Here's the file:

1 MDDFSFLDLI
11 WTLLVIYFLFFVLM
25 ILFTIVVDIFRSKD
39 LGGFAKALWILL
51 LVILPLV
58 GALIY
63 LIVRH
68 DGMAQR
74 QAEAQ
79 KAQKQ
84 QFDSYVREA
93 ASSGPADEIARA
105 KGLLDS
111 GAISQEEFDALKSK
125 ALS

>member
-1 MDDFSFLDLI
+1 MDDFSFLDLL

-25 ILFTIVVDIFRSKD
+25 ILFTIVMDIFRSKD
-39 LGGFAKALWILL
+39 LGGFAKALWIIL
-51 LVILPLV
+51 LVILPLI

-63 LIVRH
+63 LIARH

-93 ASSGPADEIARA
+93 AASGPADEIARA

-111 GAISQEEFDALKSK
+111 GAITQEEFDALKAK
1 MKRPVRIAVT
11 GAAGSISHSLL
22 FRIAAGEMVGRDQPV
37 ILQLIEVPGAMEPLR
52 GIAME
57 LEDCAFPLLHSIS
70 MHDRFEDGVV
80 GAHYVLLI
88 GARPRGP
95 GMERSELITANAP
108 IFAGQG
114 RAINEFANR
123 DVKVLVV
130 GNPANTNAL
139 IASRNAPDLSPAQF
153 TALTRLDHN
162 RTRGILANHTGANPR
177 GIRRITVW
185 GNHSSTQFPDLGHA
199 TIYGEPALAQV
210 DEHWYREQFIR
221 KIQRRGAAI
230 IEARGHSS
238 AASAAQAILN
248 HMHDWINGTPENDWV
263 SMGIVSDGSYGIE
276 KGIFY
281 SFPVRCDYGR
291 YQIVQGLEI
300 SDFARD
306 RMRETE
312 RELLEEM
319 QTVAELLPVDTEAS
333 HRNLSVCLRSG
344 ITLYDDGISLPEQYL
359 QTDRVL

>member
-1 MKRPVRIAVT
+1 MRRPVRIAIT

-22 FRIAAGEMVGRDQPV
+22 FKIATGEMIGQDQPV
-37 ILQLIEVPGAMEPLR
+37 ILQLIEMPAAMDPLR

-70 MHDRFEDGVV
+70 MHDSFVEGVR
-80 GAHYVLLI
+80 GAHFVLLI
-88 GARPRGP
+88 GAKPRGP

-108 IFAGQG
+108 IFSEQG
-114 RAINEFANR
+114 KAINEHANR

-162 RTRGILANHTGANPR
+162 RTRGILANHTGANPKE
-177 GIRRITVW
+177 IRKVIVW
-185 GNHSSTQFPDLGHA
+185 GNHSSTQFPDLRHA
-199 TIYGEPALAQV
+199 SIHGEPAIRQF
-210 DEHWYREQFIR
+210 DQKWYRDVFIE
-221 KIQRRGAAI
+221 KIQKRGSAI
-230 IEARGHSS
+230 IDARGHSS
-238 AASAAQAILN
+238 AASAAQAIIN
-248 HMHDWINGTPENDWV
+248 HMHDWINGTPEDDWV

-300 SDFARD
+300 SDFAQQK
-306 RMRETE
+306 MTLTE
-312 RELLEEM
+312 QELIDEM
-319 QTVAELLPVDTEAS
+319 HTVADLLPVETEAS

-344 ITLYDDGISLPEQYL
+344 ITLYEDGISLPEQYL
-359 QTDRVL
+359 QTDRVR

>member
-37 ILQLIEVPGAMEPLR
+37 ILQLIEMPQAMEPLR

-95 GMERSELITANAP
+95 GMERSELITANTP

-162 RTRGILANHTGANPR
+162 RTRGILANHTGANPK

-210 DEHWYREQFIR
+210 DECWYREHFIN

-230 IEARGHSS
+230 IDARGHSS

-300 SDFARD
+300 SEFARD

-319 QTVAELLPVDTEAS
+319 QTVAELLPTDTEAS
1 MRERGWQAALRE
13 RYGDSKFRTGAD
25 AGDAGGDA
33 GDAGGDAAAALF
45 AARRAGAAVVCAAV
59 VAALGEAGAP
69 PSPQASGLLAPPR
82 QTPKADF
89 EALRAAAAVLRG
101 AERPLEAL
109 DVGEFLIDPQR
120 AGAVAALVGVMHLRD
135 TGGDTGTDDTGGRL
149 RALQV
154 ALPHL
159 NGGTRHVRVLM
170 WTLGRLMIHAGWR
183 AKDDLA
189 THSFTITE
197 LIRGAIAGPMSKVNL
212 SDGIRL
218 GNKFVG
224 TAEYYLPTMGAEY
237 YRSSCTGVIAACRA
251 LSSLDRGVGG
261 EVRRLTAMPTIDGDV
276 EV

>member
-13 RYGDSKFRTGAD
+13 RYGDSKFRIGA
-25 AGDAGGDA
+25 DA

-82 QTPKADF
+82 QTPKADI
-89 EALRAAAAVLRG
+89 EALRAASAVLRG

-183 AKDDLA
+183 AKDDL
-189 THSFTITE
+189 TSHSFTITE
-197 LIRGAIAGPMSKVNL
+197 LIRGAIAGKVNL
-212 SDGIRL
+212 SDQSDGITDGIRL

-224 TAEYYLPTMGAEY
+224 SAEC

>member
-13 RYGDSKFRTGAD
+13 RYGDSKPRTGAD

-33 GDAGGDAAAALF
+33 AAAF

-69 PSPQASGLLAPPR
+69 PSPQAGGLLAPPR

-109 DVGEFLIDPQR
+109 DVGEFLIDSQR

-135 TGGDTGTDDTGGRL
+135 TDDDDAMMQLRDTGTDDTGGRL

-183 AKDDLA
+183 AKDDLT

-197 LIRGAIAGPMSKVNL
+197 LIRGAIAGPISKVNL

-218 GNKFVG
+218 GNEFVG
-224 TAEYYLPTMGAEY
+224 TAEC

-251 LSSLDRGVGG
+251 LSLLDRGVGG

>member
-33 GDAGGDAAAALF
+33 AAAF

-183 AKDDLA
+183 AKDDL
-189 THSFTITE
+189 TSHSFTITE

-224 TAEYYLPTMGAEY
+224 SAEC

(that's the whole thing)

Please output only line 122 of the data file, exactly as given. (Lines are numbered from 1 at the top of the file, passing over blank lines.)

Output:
+210 DECWYREHFIN